It's the production that reels me in with this record, the inclusion of eerie intros on tracks such as A Tincture Of Malice and The Neon Goat Of Crimson Grief, the latters intro gives me flashbacks from the boat scene from Willy Wonka, you feel transported to an ethereal realm before being bludgeoned over the head with relentless riff that show a controlled aggression that doesn't end until the track concludes. As much a fan I am of the genre I do find myself yearning for a little more variation but that is a personal gripe that shouldn’t detract from a very solid record. I look forward to more of Zebediah Crowe in the future. 7/10

Tennessee Champagne: S/T (Self Released) [Matt Bladen]

Ooh this goes down smooth like the beverage of designated origin they are named after (Tennessee Whiskey - Alcohol Ed) Tennessee Champagne are a band that has a smoky feel, a taste you recognise and burns on a trail left by their forebears. Hailing from the heart of the Appalachian Mountains, Elizabethon, TN, the band have that mountain rock grit and a Southern swagger of bands such as Lynyrd Skynyrd, Blackberry Smoke, Blackfoot and even the Outlaw Country heroes such as Waylon Jennings, Merle Haggard and Willie Nelson on Can't Get Over You which also doffs a cap to The Black Crowes with it's bubbling organ. From what I can tell this self titled album is their debut and it positions them firmly in the new Southern Rock revolution spearheaded by Blackberry Smoke, Cadillac Three and Whiskey Myers.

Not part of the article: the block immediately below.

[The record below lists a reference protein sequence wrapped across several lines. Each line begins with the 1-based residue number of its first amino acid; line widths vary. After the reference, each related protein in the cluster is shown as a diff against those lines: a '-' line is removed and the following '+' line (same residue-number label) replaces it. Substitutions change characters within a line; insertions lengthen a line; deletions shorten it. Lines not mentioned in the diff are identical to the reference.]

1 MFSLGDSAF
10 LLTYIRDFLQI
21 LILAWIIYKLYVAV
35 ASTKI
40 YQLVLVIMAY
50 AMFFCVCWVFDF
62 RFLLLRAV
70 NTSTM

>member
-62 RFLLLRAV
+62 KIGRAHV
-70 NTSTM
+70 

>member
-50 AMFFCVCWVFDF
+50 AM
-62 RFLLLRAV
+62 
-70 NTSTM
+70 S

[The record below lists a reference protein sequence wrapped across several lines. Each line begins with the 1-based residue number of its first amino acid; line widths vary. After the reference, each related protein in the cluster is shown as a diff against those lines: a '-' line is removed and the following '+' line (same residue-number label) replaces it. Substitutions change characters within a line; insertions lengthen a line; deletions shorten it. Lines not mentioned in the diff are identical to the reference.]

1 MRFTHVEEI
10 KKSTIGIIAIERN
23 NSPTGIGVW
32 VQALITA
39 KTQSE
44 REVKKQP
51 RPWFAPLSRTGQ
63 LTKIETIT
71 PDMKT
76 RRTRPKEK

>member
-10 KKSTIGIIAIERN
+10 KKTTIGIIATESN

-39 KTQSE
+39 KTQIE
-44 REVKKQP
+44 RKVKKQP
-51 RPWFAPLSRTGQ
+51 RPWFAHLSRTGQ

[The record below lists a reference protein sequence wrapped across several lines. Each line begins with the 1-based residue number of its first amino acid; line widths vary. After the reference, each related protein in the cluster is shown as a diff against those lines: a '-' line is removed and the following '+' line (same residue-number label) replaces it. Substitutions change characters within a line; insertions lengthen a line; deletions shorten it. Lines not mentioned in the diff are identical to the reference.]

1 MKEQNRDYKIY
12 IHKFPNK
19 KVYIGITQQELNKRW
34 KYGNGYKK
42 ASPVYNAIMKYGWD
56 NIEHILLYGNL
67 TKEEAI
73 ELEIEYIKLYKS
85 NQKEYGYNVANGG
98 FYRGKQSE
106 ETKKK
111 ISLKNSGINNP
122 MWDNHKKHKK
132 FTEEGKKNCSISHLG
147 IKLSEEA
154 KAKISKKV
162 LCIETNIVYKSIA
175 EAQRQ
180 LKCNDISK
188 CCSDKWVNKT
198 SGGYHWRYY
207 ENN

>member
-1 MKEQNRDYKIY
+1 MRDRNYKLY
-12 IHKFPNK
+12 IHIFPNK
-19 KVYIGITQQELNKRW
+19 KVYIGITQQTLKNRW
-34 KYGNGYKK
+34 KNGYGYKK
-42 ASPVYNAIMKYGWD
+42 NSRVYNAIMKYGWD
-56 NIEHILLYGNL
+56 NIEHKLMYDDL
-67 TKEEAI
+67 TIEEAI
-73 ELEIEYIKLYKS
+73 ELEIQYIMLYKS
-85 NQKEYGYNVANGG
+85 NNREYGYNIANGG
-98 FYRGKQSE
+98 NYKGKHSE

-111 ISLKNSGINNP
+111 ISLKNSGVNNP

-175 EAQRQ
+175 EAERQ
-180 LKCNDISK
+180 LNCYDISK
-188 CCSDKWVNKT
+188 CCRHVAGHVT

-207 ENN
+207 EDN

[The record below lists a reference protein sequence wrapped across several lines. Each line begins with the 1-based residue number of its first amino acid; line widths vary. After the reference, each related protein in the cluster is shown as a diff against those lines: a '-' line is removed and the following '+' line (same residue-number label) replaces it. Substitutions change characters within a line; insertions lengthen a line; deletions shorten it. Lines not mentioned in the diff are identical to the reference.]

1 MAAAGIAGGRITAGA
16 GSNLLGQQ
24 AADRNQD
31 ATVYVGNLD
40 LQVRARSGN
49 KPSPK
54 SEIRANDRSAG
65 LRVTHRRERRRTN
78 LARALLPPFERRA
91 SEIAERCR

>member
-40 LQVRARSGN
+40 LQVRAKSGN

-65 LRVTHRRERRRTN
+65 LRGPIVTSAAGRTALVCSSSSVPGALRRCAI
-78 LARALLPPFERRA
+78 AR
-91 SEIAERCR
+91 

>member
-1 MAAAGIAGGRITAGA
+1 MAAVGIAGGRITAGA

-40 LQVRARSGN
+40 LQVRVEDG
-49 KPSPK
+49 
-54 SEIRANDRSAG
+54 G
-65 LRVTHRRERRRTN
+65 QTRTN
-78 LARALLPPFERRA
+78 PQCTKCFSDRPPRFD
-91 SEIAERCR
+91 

Now they have rockers here as you'd expect, Wicked is an excuse to let your hair down and shake your beard around, while the bands tribute to their home Mountains In My Bones has a funky hip shaking quality of Stevie Ray Vaughan, those guitar solos duelling with Hammond as things turn into The Allman Brothers at the end. As you you can tell from the numerous comparisons I've made here Tennessee Champagne clearly understand their roots; Chris Kelley, Jonathan Grindstaff, Tim Hall, Bill Cowden and Ryan Kendrick expertly blend rock, country, blues and Americana (in Oak Barrels I'd assume) into one big flavoursome mix of good time rock n roll with a distinctly laid back attitude on tracks such as the stomping, slide guitar driven, honky tonk of Corn From A Jar and the breakup ballad Selfish WaysTennessee Champagne are a bunch of Southern boys with an understanding of their musical heritage and the creativity to write music that doesn't fall too far in to being a pastiche. Grab a jar of corn, easy the seat back and let the Tennessee Champagne work it's magic. 8/10